I would ask the member representing the Green Party of Canada if she feels those mandatory minimums for killing somebody while driving drunk are satisfactory.

Elizabeth May

Mr. Speaker, I have to approach this on the basis of the impact societally of mandatory minimums. The overwhelming evidence from experts in criminology is that mandatory minimums do not work as a deterrent, and that mandatory minimums have an effect of skewing our judicial system so that a judge has less discretion in perhaps giving more significant penalties. In some states, for instance, Texas, they have stopped using mandatory minimums. They increase the discretion of a prosecutor to work with a defendant to force a result before it even goes to trial, and in some cases, allow a lesser penalty.

I know that my hon. friend for Langley—Aldergrove disagrees. However, I would rather see our courts apply the sentences based on a judge looking at the severity of the crime. I agree and also offended when someone who has killed someone while drinking and driving is let off with a light sentence. My disagreement with my friend for Langley—Aldergrove is that I do not think mandatory minimum sentences are the solution.

Marilyn Gladu – Member for Sarnia-Lambton

random testing. When we look at traffic fatalities in Canada, we know that 16% of them are alcohol related, 24% are drug related, and another 18% are a combination of the two. What is troubling to me is the hypocrisy of legalizing marijuana, which is going to increase the amount of impaired drug driving, when there is not even a test for impairment. Whether the tests are random or not, there is no test for impairment with marijuana.

Would the member comment that?

Elizabeth May

Mr. Speaker, I am very concerned as well, and not just about the Mr. Speaker, my hon. friend is correct in that cannabis is to be legalized. However, the evidence is conflicting. We certainly do know that intoxication with cannabis and intoxication with alcohol have very different physiological impacts, and the blood tests are different. For instance, blood alcohol levels diminish much more quickly than residues of cannabis and THC in the system, which can be present for days and when a person is no longer intoxicated. A person behind the wheel of a car while having ingested cannabis is more likely to drive more slowly. They may not be a safe driver, but they are unlikely to do what people who have been drinking, we know historically, do, which is to drive more recklessly and faster.

The work is being done, and I am satisfied that we will see ways to analyze the intoxication of people who have ingested cannabis.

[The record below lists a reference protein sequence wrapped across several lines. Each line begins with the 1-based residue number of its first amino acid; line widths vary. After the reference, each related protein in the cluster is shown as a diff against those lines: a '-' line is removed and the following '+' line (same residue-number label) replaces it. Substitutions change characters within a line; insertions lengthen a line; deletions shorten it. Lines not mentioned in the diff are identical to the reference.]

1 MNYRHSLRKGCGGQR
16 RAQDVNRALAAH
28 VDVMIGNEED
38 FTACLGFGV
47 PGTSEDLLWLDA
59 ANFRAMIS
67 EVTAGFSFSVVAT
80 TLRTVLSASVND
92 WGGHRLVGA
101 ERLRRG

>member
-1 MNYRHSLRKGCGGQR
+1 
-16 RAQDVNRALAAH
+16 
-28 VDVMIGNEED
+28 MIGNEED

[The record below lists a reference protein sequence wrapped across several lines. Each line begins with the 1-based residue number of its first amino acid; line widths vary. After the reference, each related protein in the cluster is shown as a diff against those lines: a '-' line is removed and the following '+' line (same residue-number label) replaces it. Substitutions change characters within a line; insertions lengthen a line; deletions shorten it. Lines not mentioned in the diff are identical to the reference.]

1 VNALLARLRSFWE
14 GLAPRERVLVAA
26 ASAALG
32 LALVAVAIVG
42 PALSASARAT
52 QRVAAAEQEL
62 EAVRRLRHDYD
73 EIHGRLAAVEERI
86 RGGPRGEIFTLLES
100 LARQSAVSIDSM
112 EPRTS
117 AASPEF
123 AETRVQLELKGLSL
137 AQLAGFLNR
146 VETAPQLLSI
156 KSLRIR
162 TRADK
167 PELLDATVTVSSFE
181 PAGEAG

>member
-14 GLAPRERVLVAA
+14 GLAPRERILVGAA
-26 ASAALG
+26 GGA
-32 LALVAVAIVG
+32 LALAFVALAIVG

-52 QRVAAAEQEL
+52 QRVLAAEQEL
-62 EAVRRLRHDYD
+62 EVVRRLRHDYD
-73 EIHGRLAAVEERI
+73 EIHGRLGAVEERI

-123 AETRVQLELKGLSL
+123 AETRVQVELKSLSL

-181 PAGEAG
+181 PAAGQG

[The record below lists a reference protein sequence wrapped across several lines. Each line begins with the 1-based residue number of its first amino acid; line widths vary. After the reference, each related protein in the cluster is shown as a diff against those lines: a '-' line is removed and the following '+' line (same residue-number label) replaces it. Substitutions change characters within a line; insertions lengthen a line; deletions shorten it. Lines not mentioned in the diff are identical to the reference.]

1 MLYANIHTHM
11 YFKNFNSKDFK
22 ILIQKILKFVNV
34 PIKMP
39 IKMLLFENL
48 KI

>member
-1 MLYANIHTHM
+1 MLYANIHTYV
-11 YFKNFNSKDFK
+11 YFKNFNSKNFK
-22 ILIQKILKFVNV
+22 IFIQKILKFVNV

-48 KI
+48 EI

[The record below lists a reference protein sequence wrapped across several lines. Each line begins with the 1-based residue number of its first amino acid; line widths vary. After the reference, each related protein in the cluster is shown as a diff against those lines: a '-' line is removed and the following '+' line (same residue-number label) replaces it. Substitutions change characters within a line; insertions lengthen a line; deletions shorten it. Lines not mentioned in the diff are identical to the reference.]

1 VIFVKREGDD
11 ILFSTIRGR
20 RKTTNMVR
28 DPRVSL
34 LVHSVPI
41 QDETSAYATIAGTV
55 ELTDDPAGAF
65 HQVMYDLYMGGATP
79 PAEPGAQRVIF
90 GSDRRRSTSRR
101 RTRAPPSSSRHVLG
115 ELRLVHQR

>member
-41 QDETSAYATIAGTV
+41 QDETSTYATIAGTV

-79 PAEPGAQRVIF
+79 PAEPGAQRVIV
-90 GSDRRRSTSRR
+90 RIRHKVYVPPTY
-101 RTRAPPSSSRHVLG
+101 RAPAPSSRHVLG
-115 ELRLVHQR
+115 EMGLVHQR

John McKay – Member for Scarborough-Guildwood

Mr. Speaker, I thank the hon. member for her comments on this bill, which I think are largely constructive, and her amendments reflect a legitimate worry. However, I take issue with one concern the member has, which is that this proposed legislation would be challenged in the courts.

I can personally guarantee that this will be challenged in the courts. There is not a scintilla of doubt in mind that this will be challenged. I recollect the time when 0.08% was put in the Criminal Code, and it was challenged every which way from Sunday.

I would ask the hon. member, being concerned about the proposed legislation being challenged in the courts, should Parliament still not face up to the larger public purpose of putting forward this legislation, and how the courts deal with it is how the courts deal with it?

Elizabeth May

Mr. Speaker, I confess very honestly that this bill has led me to be torn. I have debated myself very strongly. I will vote for it if it is put forward without my amendments. I know that some of the experts before the justice committee urged that we not pass it without the amendments. I think the larger public purpose is so significant that the courts may or may not find that it is constitutional. There is that doubt.

I think the bill could have been constructed to ensure that the random nature of roadside screening have more surrounding it and include reasonable and probable grounds, so that police personnel will have enhanced access to breath screening, and blood drug and alcohol analysis at the roadside. I agree with all of that. The question is if the screening is not truly random and is targeting certain marginalized groups, I think that increases the likelihood that it will be overturned in the courts. That is something that I think we could have addressed on amendments.